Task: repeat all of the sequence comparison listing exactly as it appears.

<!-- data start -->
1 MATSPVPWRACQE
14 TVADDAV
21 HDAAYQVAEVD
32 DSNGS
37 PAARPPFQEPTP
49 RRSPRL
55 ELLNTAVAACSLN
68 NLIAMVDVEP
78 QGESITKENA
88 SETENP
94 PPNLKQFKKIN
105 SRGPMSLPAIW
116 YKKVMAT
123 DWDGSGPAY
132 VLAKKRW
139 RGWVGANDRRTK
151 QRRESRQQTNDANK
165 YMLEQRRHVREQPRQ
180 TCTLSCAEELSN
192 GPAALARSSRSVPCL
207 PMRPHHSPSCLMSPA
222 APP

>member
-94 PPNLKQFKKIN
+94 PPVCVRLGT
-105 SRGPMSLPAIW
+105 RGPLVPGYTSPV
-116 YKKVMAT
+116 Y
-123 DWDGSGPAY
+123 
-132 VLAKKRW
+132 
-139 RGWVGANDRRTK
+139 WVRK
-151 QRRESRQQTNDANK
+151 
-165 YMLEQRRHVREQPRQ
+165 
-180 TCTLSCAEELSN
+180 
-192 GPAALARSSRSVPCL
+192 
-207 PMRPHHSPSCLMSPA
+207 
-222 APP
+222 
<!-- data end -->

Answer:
1 MATSPVPWRACQE
14 TVADDAV
21 HDAAYQVAEVD
32 DSNGS
37 PAARPPFQEPTP
49 RRSPRL
55 ELLNTAVAACSLN
68 NLIAMVDVEP
78 QGESITKENA
88 SETENP
94 PPNLKQFKKIN
105 SRGPMSLPAIW
116 YKKVMAT
123 DWDGSGPAY
132 VLAKKRW
139 RGWVGANDRRTK
151 QRRESRQQTNDANK
165 YMLEQRRHVREQPRQ
180 TCTLSCAEELSN
192 GPAALARSSRSVPCL
207 PMRPHHSPSCLMSPA
222 APP

>member
-94 PPNLKQFKKIN
+94 PPVCVRLGT
-105 SRGPMSLPAIW
+105 RGPLVPGYTSPV
-116 YKKVMAT
+116 Y
-123 DWDGSGPAY
+123 
-132 VLAKKRW
+132 
-139 RGWVGANDRRTK
+139 WVRK
-151 QRRESRQQTNDANK
+151 
-165 YMLEQRRHVREQPRQ
+165 
-180 TCTLSCAEELSN
+180 
-192 GPAALARSSRSVPCL
+192 
-207 PMRPHHSPSCLMSPA
+207 
-222 APP
+222 